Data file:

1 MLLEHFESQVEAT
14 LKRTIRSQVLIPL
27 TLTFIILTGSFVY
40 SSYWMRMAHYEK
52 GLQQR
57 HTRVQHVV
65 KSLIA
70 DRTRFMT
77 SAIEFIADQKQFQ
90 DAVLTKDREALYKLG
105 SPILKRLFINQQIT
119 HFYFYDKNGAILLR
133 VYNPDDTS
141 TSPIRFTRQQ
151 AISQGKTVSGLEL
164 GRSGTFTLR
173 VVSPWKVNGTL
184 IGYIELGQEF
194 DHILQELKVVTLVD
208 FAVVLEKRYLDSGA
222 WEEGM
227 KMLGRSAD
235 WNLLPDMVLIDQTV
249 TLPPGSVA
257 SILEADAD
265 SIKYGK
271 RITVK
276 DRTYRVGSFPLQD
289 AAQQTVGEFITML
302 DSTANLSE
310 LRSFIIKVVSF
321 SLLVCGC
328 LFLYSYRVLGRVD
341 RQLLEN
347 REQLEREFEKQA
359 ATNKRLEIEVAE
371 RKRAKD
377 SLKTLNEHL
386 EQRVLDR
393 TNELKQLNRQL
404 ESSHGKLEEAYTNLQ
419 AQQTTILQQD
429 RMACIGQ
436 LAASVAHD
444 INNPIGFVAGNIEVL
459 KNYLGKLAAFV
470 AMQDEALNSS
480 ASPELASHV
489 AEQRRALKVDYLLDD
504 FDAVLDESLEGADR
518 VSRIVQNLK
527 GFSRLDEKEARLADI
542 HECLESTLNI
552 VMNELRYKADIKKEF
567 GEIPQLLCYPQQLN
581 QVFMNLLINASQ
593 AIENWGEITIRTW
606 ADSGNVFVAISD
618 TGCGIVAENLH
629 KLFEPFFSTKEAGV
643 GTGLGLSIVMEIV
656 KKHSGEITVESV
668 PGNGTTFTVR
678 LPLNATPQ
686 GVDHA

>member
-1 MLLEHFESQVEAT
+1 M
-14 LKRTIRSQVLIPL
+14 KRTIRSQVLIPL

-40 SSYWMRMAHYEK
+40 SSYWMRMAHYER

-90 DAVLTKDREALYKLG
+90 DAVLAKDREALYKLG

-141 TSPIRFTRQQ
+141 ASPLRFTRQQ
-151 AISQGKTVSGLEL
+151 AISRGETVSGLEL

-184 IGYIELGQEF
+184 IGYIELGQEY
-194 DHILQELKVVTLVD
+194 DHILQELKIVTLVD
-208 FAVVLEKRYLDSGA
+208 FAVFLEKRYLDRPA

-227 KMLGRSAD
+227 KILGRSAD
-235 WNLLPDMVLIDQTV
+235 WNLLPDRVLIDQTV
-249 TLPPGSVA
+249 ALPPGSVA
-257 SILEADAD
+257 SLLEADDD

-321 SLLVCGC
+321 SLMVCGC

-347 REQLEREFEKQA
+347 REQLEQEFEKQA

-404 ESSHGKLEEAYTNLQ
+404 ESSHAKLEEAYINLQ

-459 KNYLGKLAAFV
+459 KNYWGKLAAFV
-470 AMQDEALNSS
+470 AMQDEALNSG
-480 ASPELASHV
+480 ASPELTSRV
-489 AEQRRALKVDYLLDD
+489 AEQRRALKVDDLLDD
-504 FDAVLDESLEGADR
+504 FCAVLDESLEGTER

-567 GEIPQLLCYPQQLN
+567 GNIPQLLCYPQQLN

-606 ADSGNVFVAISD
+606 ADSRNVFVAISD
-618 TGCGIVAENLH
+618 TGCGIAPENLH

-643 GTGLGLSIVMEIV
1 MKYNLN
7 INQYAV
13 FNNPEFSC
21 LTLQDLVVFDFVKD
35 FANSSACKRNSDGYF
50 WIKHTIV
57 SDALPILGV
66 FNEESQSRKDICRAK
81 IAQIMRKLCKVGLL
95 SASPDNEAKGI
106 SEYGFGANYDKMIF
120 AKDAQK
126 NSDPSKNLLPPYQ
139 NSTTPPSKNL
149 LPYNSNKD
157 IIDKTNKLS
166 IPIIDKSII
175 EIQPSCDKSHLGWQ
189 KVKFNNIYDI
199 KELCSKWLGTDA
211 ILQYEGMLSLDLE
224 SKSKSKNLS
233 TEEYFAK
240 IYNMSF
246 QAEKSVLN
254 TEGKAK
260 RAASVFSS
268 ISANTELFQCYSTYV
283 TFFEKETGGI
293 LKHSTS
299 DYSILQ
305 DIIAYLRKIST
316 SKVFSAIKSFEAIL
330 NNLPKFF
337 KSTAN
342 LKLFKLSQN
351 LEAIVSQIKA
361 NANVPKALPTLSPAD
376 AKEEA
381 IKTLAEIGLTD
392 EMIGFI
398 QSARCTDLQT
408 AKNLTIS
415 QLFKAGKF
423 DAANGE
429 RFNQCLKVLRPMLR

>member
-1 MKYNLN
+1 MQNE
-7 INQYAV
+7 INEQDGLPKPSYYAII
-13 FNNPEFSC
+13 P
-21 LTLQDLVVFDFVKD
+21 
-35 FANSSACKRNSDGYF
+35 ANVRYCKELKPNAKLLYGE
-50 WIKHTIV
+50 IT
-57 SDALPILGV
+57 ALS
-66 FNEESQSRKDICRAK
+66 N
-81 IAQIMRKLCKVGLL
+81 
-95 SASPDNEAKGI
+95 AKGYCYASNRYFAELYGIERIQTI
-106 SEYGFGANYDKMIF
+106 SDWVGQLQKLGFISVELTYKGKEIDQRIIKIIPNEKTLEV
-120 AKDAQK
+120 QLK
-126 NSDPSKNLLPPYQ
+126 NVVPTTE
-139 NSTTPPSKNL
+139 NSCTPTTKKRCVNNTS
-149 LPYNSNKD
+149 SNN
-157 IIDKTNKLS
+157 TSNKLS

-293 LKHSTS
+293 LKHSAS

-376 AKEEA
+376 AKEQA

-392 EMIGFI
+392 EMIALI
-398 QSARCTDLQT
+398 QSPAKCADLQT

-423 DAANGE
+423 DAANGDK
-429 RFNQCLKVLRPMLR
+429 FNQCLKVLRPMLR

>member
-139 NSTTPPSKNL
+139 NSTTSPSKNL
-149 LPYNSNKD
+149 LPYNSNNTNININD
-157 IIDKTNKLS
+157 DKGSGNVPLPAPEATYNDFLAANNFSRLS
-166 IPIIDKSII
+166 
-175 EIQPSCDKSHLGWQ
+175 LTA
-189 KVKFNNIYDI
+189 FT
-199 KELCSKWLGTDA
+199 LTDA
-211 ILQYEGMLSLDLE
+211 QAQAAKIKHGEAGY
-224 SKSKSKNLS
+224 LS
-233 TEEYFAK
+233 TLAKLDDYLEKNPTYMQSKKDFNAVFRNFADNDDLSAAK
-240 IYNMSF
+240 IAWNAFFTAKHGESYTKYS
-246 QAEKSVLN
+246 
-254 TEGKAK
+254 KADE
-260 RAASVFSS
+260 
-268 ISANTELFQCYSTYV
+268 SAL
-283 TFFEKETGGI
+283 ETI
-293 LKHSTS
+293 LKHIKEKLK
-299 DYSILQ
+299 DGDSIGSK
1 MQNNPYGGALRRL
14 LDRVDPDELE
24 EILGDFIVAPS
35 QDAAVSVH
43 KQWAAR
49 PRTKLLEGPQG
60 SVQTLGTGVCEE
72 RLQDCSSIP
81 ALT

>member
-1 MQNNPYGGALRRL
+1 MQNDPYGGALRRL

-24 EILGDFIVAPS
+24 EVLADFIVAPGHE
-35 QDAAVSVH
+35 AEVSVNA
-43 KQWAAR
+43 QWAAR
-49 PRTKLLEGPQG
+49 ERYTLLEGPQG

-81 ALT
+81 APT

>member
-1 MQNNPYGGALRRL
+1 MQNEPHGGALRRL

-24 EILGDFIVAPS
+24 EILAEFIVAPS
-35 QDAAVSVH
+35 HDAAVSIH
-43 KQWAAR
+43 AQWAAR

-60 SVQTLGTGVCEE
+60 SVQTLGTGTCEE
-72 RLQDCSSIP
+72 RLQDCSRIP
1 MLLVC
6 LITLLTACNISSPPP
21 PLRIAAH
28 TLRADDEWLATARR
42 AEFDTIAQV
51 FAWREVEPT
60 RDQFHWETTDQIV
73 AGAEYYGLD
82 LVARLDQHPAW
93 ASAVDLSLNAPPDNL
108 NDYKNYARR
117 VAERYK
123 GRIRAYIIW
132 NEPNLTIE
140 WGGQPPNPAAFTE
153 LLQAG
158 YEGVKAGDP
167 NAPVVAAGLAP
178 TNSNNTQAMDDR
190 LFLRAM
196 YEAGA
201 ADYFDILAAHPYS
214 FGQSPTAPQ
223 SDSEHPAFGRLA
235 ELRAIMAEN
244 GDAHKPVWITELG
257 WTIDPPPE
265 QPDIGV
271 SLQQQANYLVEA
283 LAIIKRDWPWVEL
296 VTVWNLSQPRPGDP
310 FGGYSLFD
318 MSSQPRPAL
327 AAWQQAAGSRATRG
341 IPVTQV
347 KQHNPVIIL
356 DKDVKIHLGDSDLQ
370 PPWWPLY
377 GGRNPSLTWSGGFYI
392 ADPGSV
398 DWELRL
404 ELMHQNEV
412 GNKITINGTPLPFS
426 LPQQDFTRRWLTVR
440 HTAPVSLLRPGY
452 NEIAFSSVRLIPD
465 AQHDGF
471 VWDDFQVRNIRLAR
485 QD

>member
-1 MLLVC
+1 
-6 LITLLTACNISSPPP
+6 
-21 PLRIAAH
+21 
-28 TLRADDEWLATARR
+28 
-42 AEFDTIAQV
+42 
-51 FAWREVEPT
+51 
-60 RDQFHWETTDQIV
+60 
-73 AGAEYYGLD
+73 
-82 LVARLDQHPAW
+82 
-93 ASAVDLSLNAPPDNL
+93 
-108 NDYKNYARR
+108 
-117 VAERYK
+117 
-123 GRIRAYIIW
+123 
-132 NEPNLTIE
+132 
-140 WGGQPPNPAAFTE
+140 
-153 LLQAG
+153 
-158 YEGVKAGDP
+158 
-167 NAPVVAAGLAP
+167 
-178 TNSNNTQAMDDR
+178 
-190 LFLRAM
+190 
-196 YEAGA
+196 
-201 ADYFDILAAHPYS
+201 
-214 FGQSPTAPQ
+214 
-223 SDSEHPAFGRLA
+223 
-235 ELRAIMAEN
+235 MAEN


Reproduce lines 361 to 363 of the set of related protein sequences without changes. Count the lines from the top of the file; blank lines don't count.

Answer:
-158 YEGVKAGDP
+158 
-167 NAPVVAAGLAP